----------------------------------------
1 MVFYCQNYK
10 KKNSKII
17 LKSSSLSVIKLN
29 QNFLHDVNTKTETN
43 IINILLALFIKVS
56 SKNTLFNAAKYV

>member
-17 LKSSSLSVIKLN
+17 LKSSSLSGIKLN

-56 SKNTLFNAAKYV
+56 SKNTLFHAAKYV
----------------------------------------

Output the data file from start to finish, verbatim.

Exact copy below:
1 MVFYCQNYK
10 KKNSKII
17 LKSSSLSVIKLN
29 QNFLHDVNTKTETN
43 IINILLALFIKVS
56 SKNTLFNAAKYV

>member
-17 LKSSSLSVIKLN
+17 LKSSSLSGIKLN

-56 SKNTLFNAAKYV
+56 SKNTLFHAAKYV